Azaria doesn’t look at Wiesman’s face. “You can show me the video frame-by-frame, you can show it to me a thousand times,” he tells the prosecutor, “I will only testify about what I saw.”
It’s heart-wrenching in a way. Azaria went through a long interrogation at the IDF's Criminal Investigation Division (CID). Then he went through testimony training with his lawyers. They prepared him by repeating questions they would be asking, and questions they thought the prosecution might ask. Repeatedly.
Then all manner of supporters joined in, offering their advice: Family members, political activists and politicians, assorted well-wishers. Questions and answers, suggestions and ideas. Say this, don’t say that. And by the time Azaria reached the stand, it all mixed into a mush in his head. “I don’t remember,” he has repeatedly answered the prosecutor.
“Why are you squirming?” Col. Maya Heller, head of the judging panel, castigated the sergeant, “If you don’t answer, we won’t understand.”
But Azaria held his ground: I don’t remember. In Hebron he acted like a forward thinker. In Jaffa, he can’t think very far back. That’s what he’s been told to do, and he’s doing it.
It’s not really Azaria who’s on trial in Jaffa, but his commanders, and in fact—the entire defense establishment. From the defense minister at the time of the incident (Moshe Ya’alon), down the ranks. The decision to go on the (legal) offensive—to shift the blame from Azaria to the establishment, to turn the suspect into a victim, is a matter of routine. Defense lawyers have always done it. But in Azaria’s case it’s especially significant.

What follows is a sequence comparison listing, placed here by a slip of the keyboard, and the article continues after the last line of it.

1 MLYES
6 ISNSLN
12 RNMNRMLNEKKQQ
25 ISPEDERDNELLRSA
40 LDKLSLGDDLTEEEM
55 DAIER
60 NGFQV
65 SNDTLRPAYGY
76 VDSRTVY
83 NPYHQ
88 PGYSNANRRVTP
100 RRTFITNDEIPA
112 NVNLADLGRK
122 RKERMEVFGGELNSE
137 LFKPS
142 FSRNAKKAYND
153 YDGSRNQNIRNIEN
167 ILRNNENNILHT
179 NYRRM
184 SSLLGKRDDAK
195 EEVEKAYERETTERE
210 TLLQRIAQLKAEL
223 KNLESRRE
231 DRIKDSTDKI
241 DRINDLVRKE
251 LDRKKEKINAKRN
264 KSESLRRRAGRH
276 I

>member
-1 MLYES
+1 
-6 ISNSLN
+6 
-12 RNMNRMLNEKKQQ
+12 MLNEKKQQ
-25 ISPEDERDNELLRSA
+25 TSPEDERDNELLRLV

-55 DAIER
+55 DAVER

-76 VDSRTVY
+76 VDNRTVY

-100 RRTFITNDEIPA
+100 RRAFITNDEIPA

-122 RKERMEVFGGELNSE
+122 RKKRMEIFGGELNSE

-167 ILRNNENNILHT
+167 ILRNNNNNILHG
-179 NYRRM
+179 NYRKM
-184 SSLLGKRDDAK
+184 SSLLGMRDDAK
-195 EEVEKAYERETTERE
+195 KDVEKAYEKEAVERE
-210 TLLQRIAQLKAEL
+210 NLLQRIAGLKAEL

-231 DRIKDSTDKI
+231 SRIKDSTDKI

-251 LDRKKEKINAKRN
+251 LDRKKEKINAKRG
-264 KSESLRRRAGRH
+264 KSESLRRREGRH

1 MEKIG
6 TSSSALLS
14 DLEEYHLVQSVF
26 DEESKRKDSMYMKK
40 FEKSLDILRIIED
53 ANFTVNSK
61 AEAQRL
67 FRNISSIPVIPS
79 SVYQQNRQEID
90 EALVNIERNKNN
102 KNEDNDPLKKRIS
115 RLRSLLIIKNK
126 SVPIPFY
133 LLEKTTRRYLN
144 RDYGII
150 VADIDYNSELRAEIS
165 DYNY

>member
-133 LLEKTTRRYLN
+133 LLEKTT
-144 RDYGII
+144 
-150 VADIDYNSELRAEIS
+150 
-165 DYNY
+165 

From day one, Azaria received a lot of public adoration. Prime Minister Netanyahu spoke to his father on the phone; Avigdor Lieberman appeared at the courtroom; the media, quick to adopt any shift in public opinion, embraced the family. Marx said that history repeats itself, first as tragedy, then as farce. The Azaria sympathy campaign is a repeat of the Gilad Shalit campaign: The same tear-inducing images, the same spirit of populism. Azaria has become “our boy.”
The defense has been successful with getting the Israeli street on its side. This means, among other things, that hundreds of thousands of shekels were donated to Azaria in just about two days, and will keep his defense lawyers financially secured for a while. The question is how much will public opinion influence the court.
Azaria could have based his defense on the argument that says he was confused and made a mistake. He said this in his testimony as well, but it was a marginal part. His main claim is, basically, that he is a scapegoat. The guard at the gate whose lying commanders are covering their own behinds and leaving him to take the blame. He’s basically Alfred Dreyfus.
Legally speaking, this is a gamble. Supposedly, the defense is forcing the judges to decide between Azaria and IDF Chief of Staff Eisenkot: If one is clean, the other’s dirty. But the court could, of course, ignore this and act as if the accusations leveled at the IDF’s high command don’t exist.
The public campaign surrounding the trial puts part of the Israeli political right in opposition to the IDF. This should not surprise us: Settlers have been conducting a campaign opposing the IDF’s authority for years. But this is something deeper and more far-reaching. The state and its institutions are losing their sacred halo, not just in the eyes of the radical left, but also with the right.
Chief of Staff Eisenkot warned the Knesset Foreign Affairs and Defense Committee of the dangers of politicians’ interference in strictly military matters. These warnings are better said by a prime minister or defense minister, not a man in uniform, but Eisenkot is nonetheless correct. “Those who wish to have a gang ethos should say so,” he said. And indeed, that is what the campaign for the Hebron soldier tells us: A gang ethos is what the people desire.